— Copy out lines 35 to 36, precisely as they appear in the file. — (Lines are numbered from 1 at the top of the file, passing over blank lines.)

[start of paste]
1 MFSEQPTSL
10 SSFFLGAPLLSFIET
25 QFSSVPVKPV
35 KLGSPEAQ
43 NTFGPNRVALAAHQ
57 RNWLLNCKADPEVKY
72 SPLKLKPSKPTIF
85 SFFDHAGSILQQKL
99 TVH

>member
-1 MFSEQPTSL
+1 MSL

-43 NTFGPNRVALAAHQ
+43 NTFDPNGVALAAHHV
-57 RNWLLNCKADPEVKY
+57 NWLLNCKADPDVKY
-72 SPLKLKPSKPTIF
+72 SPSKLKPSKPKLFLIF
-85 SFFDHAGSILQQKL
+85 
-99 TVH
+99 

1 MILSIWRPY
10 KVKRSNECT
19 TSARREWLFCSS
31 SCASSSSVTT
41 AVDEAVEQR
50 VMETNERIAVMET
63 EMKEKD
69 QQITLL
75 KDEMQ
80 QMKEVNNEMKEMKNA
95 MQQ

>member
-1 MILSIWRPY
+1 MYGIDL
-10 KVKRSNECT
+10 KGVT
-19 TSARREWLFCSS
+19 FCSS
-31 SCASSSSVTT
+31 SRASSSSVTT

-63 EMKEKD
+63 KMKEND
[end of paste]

-1 MILSIWRPY
+1 MYGIDL